And, yeah, we’ll post that in the show notes. I’m fascinated by it, because I’m waiting to see how it evolves as well, because what most of what I saw last summer was good, but it was still just getting to the beginning stages of it. So if you were a manager, say in an organization and you needed someone to work on your project for for two weeks, for 10 hours a week to do with XYZ skill, and you could post that opportunity and other folks in the organization could bid for it. But what? or submit for it, but there wasn’t yet I didn’t see this anyway, a way for that manager to look at alternative sources of filling that need, which might have been Fiverr, or some gig marketplace or technology itself. You know, there’s a technology that thing you need done. We don’t need any person to do it. So I think maybe that’s where it’s heading. But super interesting, guys. Yeah,
Chris Havrilla 30:25
there’s looking fascinating tech out there right now, and but it is gonna be all about how people apply it, you know? Yeah, like, mindset wise, it’s gonna have to be a shift.
Yeah. All right. Well, Chris is really good stuff, we will get some links in the show notes. So folks should definitely read the human capital trends report every year. I read it every year. I love it. We got to talk about it a little bit, as well as the talent, opportunity marketplace stuff you guys are doing as well as anything else. Chris, is there anything else? Maybe you want to tease say in the balance of 2021? It might be interesting, or maybe it’s just an idea. You have a plan? I’m thinking about this? I’m not quite maybe done it yet. But um, maybe the second part of the year, I want to, I’m gonna be spending some time on this. What might be down the road? From your perspective?
Chris Havrilla 31:12
Yeah, I mean, it is truly this notion of rearchitecting work. That’s the study I’m doing right now. The other one is, you know, we’re doing a high impact another one of our high impact. studies on culture change. And, you know, I’ve always been this kind of believer that, okay, you want to change your culture, blow up your leadership team and change your talent model. And there you go, right. It’s not something that’s so easy, but I’m going to take an angle on this study, it’s not my study, but I’m going to take an angle in it on the impact of AI, like if we’re actually going to bring technology onto the team that will change the culture, like because we are going to work differently, or should be. And so this new culture in this kind of notion of how bringing AI onto the team will change your culture. And, you know, are you going to be in the driver’s seat of that? Or are you going to just kind of that’s it.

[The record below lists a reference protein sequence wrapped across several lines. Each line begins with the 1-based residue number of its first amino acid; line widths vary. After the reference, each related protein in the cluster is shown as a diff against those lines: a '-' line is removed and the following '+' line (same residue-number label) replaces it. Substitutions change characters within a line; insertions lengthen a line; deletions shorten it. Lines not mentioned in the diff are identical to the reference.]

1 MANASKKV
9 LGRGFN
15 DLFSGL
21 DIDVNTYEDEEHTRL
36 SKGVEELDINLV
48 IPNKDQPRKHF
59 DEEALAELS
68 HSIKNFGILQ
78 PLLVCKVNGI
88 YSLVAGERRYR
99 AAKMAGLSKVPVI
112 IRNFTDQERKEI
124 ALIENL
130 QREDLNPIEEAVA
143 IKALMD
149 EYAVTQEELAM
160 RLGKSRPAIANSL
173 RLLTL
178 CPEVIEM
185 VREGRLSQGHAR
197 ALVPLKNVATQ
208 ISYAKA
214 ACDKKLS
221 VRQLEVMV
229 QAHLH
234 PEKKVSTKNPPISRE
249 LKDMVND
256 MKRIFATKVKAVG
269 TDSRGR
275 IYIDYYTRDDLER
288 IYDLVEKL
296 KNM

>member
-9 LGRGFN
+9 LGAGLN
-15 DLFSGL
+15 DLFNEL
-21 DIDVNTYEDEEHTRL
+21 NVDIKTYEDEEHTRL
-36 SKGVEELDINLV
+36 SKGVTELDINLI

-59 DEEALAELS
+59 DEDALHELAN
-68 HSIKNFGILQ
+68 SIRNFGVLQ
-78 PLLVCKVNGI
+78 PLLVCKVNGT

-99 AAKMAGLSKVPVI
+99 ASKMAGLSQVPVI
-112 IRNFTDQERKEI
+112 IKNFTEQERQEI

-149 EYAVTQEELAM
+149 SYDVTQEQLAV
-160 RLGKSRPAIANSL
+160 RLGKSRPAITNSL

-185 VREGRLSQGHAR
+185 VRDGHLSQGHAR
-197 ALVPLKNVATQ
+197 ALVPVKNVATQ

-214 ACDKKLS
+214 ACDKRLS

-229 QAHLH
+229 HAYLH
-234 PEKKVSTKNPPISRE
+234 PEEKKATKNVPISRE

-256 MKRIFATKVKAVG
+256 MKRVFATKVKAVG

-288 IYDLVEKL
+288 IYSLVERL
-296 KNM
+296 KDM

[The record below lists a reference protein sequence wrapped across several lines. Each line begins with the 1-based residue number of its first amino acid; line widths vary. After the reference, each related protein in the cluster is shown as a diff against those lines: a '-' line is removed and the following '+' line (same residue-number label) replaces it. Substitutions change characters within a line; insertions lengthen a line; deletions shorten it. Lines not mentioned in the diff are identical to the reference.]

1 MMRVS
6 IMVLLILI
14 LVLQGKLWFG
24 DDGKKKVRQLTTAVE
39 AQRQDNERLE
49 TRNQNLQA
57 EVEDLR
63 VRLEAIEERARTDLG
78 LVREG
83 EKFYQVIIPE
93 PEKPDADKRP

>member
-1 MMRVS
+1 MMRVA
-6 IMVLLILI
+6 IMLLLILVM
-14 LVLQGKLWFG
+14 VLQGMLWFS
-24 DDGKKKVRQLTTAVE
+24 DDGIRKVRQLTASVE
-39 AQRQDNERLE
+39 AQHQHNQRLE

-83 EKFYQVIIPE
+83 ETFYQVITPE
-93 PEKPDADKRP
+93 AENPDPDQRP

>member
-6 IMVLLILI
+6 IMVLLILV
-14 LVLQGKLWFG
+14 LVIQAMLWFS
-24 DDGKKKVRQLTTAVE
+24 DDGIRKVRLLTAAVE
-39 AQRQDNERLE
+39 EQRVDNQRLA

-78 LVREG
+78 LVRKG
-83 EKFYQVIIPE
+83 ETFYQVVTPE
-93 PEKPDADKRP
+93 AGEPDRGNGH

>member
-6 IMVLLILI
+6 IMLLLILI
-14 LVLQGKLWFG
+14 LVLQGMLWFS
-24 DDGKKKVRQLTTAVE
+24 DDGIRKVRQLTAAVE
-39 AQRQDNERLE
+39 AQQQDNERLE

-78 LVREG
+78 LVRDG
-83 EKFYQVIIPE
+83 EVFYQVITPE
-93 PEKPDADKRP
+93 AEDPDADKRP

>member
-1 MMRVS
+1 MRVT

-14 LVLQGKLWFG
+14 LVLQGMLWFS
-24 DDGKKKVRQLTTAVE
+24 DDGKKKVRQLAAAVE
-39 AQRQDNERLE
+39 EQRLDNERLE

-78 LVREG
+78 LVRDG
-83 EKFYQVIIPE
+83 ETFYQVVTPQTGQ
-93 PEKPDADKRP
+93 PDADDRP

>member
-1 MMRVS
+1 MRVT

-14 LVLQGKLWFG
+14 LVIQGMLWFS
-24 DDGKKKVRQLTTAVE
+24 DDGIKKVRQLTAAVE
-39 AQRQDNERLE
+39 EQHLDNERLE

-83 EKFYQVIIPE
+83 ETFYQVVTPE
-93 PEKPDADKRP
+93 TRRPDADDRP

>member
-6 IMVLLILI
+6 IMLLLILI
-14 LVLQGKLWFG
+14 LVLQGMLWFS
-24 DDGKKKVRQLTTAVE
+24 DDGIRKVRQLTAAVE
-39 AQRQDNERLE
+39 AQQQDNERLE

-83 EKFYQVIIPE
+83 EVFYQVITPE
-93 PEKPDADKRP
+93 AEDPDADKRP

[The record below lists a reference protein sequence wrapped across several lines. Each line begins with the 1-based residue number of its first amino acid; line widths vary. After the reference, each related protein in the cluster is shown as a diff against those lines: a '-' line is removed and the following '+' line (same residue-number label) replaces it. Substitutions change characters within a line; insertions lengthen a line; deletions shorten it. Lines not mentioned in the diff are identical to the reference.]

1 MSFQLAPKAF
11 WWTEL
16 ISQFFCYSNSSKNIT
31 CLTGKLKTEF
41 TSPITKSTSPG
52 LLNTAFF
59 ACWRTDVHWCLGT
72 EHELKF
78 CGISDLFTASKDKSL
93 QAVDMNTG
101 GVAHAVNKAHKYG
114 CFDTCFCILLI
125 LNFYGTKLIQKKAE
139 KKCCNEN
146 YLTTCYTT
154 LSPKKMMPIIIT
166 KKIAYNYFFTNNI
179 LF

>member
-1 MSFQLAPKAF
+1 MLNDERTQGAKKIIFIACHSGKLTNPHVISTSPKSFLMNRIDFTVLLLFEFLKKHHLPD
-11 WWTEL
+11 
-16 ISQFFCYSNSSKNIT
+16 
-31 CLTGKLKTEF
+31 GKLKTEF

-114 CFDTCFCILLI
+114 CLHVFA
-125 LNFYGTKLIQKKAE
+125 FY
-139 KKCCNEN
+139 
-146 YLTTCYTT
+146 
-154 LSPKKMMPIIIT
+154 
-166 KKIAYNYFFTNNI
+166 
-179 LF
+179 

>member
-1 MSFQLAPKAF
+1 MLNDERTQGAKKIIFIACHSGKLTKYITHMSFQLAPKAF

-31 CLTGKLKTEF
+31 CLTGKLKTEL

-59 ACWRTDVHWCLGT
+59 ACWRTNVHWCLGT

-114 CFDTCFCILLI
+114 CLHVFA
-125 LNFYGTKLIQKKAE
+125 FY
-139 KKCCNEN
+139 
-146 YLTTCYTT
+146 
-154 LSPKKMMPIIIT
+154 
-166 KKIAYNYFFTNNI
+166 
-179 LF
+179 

So good stuff.
Chris Havrilla 32:09
I’ll send all that to you.
All right, awesome. Well, we look forward to having you back on maybe when that comes out. When that research is out? Yeah, it’s been, we’ve known you forever. Are you first time, longtime listener, first time guest, you know, after 12 years of the show, which is, I guess my fault.
Chris Havrilla 32:25
If you want to tear it up on talent opportunity marketplaces, I’ll bring the findings of the data, like it’s, like, part of this is like any other kind of new way of thinking, pulling organizations through is going to be half the battle. There’s some incredible tech out there, you know, but it’s would people use it?
Yeah. There’s a whole nother show you can do about, you know, from the from the technology provider perspective of how far ahead of your customers should you be, versus can you afford play?
Chris Havrilla 32:54
I have a whole chart on the outpacing of technology and HR. You know, it’s like, how do you keep up but that’s a little bit of this notion of absorption that we’re talking about.
I remember working on something years ago, that was so innovative, so cool. So cutting edge, and we couldn’t even give it away, much less sell it, couldn’t give it away. Like get people to try and use it because we were there mind space, which is not there. It was
Chris Havrilla 33:19
there. Yeah, exactly.
All right. We’ll let you go. We we’ll have this second part of the conversation for another show. Otherwise, we’ll be here.
Chris, thanks for coming on. Yeah, this was wonderful. And thanks for the insights that that the HR professionals out there can be thinking about as they head into the second half of the year already, right.
Yeah. Good good stuff.
Chris Havrilla 33:41
All right. Thank you Chris, thank you Trish, thanks to our friends at Paychex. Of course, of course, for all their support. Good stuff Trish. We will see you next time on the HR Happy Hour Show for Trish McFarlane, for Chris Havrilla, my name is Steve Boese. Remember to subscribe. Bye for now.
Transcribed by https://otter.ai